Have you ever wondered what it would be like to be an analyst at Nukon?
From poring over the tiny details in an effort to save customers money, to contributing towards the development of exciting new technology designed to tackle the war on waste - we spoke to former Junior Analyst-turned-Nukon Senior Analyst Scott Schulz for an overview of his role and what it looks like day-to-day.
5 minutes with Scott Schulz
Q: What is the primary goal of a Nukon analyst?
A: Nukon Analysts excel in that grey area between Information Technology and Operational Technology environments (IT and OT). We need to have a solid understanding of both software and automation systems to be able to bridge the gap effectively.
Q: What does a typical workday look like for you?
A: My day will often start with a stand-up meeting with my project team to go over what we have achieved and discuss any issues we are dealing with. I’ll work through the tasks assigned to me and field any support calls coming in for customers with existing systems.
Q: What industries does Nukon currently work in?
A: We work mostly in food & beverage, manufacturing and utilities with a number of smaller OEM product development jobs.
Q: Do you have a favourite sector to work within? Why?
A: Not Particularly. The rewarding part for me is seeing something I have worked on being used and appreciated out in the real world, and you can get that in any sector.
Q: How does your work contribute to improving processes for businesses into the future?
A: Improving efficiency is a big deal for all of our customers and that is at the centre of what we do. From analysing energy usage data, to helping customers identify where they can reduce costs, to connecting systems so plant data is where you need it without unwieldy spreadsheets or paper systems.
Q: What are the benefits of being part of the wider SAGE Group – and does this impact on the type of work you get to undertake?
A: The collective knowledge you have on tap within the SAGE Group is huge! If I come across an obscure problem I can’t solve, I can share it out to the engineering team and chances are someone else has not only encountered it but also has a neat solution for it too. Or, if one of our clients needs upskilling or has a resourcing challenge for a key project our other brands can help out. An example of the Group working together is the CDS container sorting solution where Nukon worked alongside sister company SAGE Automation to develop an automated counting solution.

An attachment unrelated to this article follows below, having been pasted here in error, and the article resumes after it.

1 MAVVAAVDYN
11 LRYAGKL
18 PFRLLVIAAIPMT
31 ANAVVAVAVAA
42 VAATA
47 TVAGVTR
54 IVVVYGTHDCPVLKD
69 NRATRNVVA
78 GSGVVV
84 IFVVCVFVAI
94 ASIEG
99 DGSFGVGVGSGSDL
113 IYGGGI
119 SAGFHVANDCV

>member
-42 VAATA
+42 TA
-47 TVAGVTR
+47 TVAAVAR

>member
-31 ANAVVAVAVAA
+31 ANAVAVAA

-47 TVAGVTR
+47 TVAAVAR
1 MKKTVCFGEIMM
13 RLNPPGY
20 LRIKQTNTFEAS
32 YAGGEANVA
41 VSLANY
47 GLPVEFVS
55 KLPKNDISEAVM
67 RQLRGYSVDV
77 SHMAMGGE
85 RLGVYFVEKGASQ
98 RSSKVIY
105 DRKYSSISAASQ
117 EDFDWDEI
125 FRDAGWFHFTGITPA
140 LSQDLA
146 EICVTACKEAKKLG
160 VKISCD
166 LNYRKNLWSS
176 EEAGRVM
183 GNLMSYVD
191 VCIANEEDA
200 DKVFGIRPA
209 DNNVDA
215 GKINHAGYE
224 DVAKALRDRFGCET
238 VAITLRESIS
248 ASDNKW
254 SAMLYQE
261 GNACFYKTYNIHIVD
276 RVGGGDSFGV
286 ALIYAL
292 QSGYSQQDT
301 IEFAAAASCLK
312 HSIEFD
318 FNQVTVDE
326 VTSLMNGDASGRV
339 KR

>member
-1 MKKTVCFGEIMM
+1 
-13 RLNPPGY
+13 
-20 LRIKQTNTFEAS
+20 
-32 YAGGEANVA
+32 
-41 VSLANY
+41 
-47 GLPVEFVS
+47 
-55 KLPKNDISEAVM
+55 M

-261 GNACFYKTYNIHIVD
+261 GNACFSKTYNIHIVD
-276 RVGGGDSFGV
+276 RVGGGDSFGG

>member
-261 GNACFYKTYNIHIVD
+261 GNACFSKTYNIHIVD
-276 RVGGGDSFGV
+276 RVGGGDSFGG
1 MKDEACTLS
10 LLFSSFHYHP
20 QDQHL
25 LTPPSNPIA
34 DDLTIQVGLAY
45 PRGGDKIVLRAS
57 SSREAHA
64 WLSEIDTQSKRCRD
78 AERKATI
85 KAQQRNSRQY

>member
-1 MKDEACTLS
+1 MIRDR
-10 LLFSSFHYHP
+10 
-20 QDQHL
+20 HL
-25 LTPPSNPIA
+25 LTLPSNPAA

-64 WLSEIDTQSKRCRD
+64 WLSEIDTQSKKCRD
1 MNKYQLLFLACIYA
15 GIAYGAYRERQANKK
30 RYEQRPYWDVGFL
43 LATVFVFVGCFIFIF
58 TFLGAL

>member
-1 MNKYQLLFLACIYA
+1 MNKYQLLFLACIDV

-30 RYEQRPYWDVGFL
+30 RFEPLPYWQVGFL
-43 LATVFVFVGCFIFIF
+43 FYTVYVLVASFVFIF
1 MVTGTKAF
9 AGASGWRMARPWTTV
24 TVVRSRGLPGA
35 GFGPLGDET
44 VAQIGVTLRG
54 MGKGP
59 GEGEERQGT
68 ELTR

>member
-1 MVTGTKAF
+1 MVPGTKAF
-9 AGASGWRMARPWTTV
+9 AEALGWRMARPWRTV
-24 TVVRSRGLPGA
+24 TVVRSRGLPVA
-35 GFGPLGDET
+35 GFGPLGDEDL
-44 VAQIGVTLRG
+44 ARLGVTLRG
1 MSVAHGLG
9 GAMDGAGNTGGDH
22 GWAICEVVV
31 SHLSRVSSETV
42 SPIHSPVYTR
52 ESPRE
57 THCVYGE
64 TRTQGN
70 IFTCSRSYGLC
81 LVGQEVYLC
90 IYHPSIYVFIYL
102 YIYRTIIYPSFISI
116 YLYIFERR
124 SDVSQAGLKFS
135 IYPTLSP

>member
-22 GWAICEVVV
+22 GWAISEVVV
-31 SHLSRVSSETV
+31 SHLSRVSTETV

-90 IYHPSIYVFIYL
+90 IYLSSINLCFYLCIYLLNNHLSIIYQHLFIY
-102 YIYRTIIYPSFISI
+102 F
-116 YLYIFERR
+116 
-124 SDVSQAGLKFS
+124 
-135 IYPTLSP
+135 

Q: Do you have a favourite project?
A: I really enjoyed working on the CDS project (mentioned above) which allowed me the opportunity to build a product from the ground up that is now being deployed to depots across the country. It’s been pretty exciting keeping up with and solving all the little problems that have emerged along the way as the solution grows.
Q: What is the most challenging aspect of your role?
A: Having to wear multiple hats and be on top of several projects can be a challenge. One moment I may be working on a project and receive a phone call from a customer having trouble with a different system and I need to be able to quickly change gears to offer them support. At any time I may be involved in requirements gathering with a customer, development work, fielding support calls and coordinating with vendors and project partners.
Q: As an expert in this emerging sector, what is your interpretation of Industry 4.0 and how would you describe it to others?
A: I think the best way I have heard our work described is that 'our solutions are the glue that sticks systems together'. There are a lot of products out there that excel at a single thing and what we do is select the right mix of products and integrate them to work together and form a system that offers more than just the sum of its parts.
Q: What is the best part about working for Nukon, and the wider SAGE Group?
A: We really get the best of both worlds at Nukon, we are a small start up with the backing of a well-established business in SAGE. With offices in almost every state there are colleagues that I have never met face-to-face but with constant webcam chats it doesn’t feel like I am working with strangers.